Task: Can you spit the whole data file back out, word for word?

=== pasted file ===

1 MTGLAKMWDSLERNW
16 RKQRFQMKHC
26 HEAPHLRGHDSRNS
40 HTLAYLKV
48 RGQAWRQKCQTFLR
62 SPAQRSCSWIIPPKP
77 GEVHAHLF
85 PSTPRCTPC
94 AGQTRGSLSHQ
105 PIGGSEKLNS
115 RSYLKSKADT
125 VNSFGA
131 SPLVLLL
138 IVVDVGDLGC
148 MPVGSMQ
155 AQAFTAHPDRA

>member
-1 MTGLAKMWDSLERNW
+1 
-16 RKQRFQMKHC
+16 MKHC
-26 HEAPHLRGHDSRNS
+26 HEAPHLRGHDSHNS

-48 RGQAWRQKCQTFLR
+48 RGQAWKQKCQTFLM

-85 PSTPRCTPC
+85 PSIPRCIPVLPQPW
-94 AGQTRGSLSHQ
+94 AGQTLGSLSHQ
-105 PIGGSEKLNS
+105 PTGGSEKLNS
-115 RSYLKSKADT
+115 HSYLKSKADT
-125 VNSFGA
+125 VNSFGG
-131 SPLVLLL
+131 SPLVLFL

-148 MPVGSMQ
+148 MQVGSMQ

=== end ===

1 MTGLAKMWDSLERNW
16 RKQRFQMKHC
26 HEAPHLRGHDSRNS
40 HTLAYLKV
48 RGQAWRQKCQTFLR
62 SPAQRSCSWIIPPKP
77 GEVHAHLF
85 PSTPRCTPC
94 AGQTRGSLSHQ
105 PIGGSEKLNS
115 RSYLKSKADT
125 VNSFGA
131 SPLVLLL
138 IVVDVGDLGC
148 MPVGSMQ
155 AQAFTAHPDRA

>member
-1 MTGLAKMWDSLERNW
+1 
-16 RKQRFQMKHC
+16 MKHC
-26 HEAPHLRGHDSRNS
+26 HEAPHLRGHDSHNS

-48 RGQAWRQKCQTFLR
+48 RGQAWKQKCQTFLM

-85 PSTPRCTPC
+85 PSIPRCIPVLPQPW
-94 AGQTRGSLSHQ
+94 AGQTLGSLSHQ
-105 PIGGSEKLNS
+105 PTGGSEKLNS
-115 RSYLKSKADT
+115 HSYLKSKADT
-125 VNSFGA
+125 VNSFGG
-131 SPLVLLL
+131 SPLVLFL

-148 MPVGSMQ
+148 MQVGSMQ